A key purpose of scientific publication is to share the results of experiments so that researchers may interpret, learn from, and improve upon each other’s work. Despite the perennial search for alternatives (Smith 2006), peer review remains the cornerstone of quality assurance in the publication process. A central tenet of peer review is that authors need to convince peer reviewers and scientific editors that the conclusions are justified by the observed experimental data, and the choice of data presentation style remains largely in the hands of the authors.
Manuscripts submitted to Reproduction frequently contain what are sometimes nicknamed ‘detonator boxes’ or ‘dynamite plots’. That is, graphs that summarise data by showing the mean of a set of values as the height of a bar or box, topped by a vertical line showing the height of the mean plus, typically, one s.e.m. Such graphs are offered by common statistical software under the general heading of ‘bar charts’. Such graphs are already deemed not acceptable in some clinical and scientific journals and were described as ‘a waste of space’ more than 20 years ago (Altman & Bland 1996). More recently, there has been a gradual shift away from use of such charts. For example the checklist for submissions to the Nature journals includes ‘Individual data points are shown when possible, and always for n ≤ 10’. Nonetheless their use persists in many journals (Weissgerber et al. 2015). In this editorial we concur with others that there are always better options for the graphical presentation of continuous data (Bland 2004. How to upset the statistical referee. Available at: http://www-users.york.ac.uk/~mb55/talks/upset.htm accessed November 2019 and Weissgerber et al. 2019).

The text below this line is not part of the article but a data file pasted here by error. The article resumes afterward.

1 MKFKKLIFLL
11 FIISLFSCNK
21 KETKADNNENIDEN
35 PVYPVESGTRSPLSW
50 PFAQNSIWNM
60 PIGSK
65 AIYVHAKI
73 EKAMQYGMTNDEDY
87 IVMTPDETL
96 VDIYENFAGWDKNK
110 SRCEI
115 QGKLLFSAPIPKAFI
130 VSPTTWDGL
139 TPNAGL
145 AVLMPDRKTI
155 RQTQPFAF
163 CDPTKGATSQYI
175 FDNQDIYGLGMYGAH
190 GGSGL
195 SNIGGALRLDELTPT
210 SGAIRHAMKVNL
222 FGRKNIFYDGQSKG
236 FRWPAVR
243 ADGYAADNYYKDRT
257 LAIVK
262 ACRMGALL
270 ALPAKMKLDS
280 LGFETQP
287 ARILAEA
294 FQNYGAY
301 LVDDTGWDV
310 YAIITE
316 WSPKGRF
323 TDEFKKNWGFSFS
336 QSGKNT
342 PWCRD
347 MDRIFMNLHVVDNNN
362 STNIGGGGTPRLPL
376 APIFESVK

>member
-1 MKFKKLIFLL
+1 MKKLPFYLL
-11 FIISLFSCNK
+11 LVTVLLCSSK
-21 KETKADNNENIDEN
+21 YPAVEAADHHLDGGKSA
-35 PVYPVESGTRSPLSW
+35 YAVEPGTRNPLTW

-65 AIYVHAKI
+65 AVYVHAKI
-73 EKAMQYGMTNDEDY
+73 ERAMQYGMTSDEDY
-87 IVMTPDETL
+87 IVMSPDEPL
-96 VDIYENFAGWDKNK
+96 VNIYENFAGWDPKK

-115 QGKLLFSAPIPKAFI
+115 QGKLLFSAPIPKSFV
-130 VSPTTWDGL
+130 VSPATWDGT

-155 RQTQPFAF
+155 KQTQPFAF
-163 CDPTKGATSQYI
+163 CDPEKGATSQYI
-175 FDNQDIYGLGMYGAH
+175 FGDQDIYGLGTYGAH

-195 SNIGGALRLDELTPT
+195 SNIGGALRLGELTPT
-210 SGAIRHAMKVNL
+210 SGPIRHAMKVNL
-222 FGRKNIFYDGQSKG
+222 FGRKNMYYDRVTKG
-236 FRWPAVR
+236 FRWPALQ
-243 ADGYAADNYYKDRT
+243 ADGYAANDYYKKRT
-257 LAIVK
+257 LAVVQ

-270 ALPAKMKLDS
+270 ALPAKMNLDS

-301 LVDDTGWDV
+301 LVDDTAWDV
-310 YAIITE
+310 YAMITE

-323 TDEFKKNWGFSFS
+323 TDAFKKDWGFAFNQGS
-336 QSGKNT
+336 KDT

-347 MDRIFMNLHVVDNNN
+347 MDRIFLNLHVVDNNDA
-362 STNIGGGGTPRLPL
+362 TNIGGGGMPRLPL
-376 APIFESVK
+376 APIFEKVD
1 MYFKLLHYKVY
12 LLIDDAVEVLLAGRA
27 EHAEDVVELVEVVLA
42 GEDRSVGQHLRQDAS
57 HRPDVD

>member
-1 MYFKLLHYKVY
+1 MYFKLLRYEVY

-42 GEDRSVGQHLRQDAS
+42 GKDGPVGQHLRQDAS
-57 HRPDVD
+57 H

Consider the figure 1. A typical bar chart presentation is shown in panel (Fig. 1A). What can be understood from this graph? The only summary statistic presented is the mean within each group of values. Note that the standard error of the mean (s.e.m.) is not a summary statistic as it does not describe the data. Instead its use is for inference, being descriptive of the hypothetical distribution of values for the mean that would be obtained from repeating the experiment ad infinitum.
Two immediate issues arise with such bar charts. First, the arithmetic mean is sensitive to extreme values. The same mean could describe (a) a group of points that are all close together around that value; (b) a group of points all just to one side of the mean with a single value distant on the other side; (c) two equally sized groups, far from the mean but equidistant above and below; (d) any number of other configurations! Without any measure of dispersion, reviewers and ultimately readers have nothing further to aid them. Although an improvement over no information, a single measure such as the s.d., inter-quartile range or range usually adds little in isolation. Secondly, the appearance of the box itself, from zero to the mean, is counterintuitive. The visual implication, if anything, is that values from zero to the mean occur, whereas values beyond do not. This would be an entirely erroneous conclusion. Bar charts are designed for showing counts, where the area described by the bar itself has meaning. In summary, the only aspect of the experimental data we can discern from panel (Fig. 1A) is the mean within each group.
Now consider the spread-plots shown in panels (Fig. 1B) and (Fig. 1C). Notice that the bar chart in (Fig. 1A) could equally have arrived from the data in either (Fig. 1B) or (Fig. 1C). With the spread plots it is immediately clear to the reader how many values were observed, their range, whether there is any suggestion of grouping (possibly indicative of a third important axis), and whether the mean has been hijacked from the ‘typical value’ by (possibly erroneous) outliers. Any statistical analysis or interpretation of the presented data should reflect the immediately apparent contrasts between these panels.